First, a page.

False Start

And they’re off. With home and bookies’ favourite Simon Gerrans claiming the Tour Down Under’s Maillot Grubby-Orange - it’s “ochre”, apparently - the cycling season is well and truly underway. Non-stop racing between now and Rio. Viva! 

Sorry, what? The next World Tour event isn’t until Paris-Nice in March? In that case, if you’ll excuse my Australian, what was the bloody point in that… er, cobber?

From the small set of views I’ve sampled this week, “what’s the point?” appears to be the consensus, with my own enthusiasm and interest, passing at best. I did try to get myself up for it, and the debut of Dimension Data among the echelons of the elite had held a genuine glimmer of interest. But with the biggest of the team’s big-name summer signings conspicuously absent, even that felt anti-climactic. (It also doesn't help that the team’s new jersey looks like it was designed by a company with a name like, well, Dimension Data.) 

It’s not that I haven’t had a big enough break from pro cycling either - quite the opposite in fact. After returning home last Saturday, having aborted my club ride before we’d even passed through Croydon because Oh My God it was cold, wrapped in a blanket I proceeded to re-watch the 2012 Olympic Time Trial in its four hour entirety. Spoiler: Wiggo walked it.

Uninspiring parcours apart, there was nothing really wrong with the racing in Oz. Caleb Ewan’s burst of acceleration to claim the opening stage win being a - some might say Cavendish-esque - highlight. That said, context counts and strong though the guys he charged away from are, does anyone expect Renshaw, Blythe, Wippert to contest many of the big sprints this year?

Nor will the podium three realistically be up there at any of 2016’s grand tours. At 35 Gerrans is older than Cadel Evans was when he won in 2011, and showing few signs that his best days lie ahead; Richie Porte looks likely to lead BMC in France, but a new team probably won’t transform him into one of the greats; Sergio Henao, who came third… seems like a very nice man.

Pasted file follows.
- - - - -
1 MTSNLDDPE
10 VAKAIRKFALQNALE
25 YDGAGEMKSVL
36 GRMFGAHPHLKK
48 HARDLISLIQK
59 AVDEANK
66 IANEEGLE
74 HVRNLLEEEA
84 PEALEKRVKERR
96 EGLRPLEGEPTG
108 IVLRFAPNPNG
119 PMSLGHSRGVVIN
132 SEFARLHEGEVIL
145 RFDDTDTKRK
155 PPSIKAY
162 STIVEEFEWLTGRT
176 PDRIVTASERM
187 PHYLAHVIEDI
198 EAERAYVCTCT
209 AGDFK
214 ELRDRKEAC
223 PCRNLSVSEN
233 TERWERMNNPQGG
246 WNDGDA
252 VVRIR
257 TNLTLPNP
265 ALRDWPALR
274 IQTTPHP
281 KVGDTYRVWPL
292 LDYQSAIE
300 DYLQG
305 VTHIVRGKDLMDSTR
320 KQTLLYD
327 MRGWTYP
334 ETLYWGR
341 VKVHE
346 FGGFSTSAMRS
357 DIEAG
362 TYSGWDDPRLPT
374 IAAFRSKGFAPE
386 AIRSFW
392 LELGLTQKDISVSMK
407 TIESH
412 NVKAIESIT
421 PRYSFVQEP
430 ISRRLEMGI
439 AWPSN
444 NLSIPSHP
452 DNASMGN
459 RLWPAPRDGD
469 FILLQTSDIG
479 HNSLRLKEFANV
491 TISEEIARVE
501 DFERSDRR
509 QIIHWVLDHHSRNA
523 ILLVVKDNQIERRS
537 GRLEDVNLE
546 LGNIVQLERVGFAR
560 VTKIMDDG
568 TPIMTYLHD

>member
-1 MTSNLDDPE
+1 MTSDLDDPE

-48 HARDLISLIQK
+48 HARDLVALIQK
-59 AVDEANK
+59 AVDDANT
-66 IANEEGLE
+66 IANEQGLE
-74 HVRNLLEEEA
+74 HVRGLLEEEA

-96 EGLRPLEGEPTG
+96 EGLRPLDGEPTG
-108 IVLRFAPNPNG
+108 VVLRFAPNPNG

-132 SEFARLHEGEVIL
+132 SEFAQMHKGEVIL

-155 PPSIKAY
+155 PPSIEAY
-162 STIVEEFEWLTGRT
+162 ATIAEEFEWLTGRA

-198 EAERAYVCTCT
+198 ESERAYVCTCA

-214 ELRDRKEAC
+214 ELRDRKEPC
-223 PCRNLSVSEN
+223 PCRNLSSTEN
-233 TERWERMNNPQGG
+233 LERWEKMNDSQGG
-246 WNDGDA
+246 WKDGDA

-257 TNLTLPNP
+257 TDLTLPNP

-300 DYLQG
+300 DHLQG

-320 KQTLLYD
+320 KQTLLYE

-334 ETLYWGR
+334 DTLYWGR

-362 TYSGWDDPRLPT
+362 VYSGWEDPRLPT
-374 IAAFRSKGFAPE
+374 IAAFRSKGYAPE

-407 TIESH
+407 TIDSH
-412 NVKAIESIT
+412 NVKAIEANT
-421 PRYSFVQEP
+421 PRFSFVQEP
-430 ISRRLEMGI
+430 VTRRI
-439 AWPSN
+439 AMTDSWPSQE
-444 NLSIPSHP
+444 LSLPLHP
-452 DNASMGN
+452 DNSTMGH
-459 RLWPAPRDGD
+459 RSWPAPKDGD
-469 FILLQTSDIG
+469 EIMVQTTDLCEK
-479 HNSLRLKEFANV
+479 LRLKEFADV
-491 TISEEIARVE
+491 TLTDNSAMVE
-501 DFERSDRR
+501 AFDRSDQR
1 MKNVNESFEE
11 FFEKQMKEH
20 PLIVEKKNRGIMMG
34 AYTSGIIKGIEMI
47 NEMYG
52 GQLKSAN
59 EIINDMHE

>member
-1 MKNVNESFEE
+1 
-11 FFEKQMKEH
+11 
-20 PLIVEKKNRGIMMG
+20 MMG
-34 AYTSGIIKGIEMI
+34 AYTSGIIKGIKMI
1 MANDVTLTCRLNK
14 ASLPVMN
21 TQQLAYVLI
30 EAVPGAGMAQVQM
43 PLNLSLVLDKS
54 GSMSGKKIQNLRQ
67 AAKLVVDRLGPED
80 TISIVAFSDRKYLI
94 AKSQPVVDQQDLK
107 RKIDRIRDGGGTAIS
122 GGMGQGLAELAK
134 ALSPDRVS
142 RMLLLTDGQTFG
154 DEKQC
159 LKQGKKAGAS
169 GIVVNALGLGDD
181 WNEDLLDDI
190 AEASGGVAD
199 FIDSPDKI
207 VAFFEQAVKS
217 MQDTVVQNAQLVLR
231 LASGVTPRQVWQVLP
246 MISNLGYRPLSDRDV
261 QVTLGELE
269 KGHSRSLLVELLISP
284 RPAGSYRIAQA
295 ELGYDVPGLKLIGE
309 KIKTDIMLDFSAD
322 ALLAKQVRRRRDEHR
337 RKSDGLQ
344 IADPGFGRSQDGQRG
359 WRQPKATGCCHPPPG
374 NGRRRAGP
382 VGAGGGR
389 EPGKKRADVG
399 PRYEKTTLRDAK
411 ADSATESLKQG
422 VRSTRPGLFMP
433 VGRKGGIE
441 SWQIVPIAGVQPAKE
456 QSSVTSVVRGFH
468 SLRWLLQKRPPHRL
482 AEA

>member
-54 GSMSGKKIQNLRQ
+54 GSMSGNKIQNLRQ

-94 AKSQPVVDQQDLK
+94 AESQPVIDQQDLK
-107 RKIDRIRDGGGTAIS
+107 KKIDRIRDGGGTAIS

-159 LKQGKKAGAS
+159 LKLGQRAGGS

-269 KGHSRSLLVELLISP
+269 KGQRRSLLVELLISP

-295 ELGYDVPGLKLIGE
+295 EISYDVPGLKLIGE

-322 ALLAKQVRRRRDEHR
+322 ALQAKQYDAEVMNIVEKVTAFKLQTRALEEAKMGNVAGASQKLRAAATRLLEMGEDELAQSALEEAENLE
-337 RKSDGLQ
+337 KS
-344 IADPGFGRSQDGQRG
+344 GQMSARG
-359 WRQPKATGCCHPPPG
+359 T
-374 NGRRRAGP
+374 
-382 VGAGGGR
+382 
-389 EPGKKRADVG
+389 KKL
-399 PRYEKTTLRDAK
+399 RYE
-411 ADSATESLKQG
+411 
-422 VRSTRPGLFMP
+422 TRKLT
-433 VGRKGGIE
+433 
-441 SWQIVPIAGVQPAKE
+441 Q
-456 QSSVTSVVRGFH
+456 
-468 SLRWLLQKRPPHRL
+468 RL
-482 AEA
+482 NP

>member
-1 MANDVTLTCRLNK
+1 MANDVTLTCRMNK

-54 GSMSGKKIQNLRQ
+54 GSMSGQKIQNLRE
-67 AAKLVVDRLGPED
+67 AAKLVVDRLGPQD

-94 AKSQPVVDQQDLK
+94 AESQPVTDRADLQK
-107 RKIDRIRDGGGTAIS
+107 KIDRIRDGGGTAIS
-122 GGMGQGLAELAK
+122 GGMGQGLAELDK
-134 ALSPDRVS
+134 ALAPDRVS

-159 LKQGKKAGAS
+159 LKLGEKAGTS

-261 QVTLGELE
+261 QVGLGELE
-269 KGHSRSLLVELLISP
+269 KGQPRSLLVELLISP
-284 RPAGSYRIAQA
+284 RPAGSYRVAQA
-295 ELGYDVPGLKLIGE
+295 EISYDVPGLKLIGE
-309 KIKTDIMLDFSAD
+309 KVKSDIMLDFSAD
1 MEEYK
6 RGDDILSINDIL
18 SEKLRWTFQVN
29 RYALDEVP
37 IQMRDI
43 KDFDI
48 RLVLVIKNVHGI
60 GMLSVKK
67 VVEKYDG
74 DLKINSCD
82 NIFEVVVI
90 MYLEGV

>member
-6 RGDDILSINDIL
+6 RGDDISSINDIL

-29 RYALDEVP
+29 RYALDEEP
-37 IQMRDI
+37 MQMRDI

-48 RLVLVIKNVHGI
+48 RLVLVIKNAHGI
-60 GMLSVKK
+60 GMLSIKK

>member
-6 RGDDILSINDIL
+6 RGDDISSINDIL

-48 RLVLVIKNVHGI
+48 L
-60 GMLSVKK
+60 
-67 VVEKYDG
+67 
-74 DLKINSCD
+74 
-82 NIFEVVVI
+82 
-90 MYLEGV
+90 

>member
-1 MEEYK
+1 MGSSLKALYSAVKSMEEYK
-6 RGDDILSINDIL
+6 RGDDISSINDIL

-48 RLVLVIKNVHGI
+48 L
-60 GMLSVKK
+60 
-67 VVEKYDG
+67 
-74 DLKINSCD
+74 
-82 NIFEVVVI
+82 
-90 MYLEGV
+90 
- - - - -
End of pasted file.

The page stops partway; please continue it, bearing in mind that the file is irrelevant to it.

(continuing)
The Cycling Podcast’s Lionel Birnie has described the Tour Down Under (and the Tour de San Luis) as “the pre-season friendlies of the cycling season”. Although I like the analogy it doesn’t feel quite right. Rather than resembling that funny little tournament they play at the Emirates each year, to me the race looks more like the league cup - a real competition, featuring all the real teams, but missing most of the big names and, more importantly, any sense that anyone thinks it matters. Just as football fans reluctantly trudge along to watch the second stringers, as a cycling fan-slash-journalist I feel obliged to pay attention to the TDU, yet the race being neither one thing nor t’other, wind up feeling a bit short-changed. 

Of course it doesn’t help that it takes place halfway round the world, but the Australian Open, The Ashes and Neighbours seem to manage. The scheduling does seem to be the TDU’s biggest problem - on Saturday Chris Froome dismissed the suggestion that he would ever start his season this early - so how about shuffling it down the calendar a bit, or even swapping it with the ugly highway cruise that is the Tour of California? Australia is a big beautiful country and there ought to be a big race outside of Europe that the top riders take seriously. It is the World Tour, after all.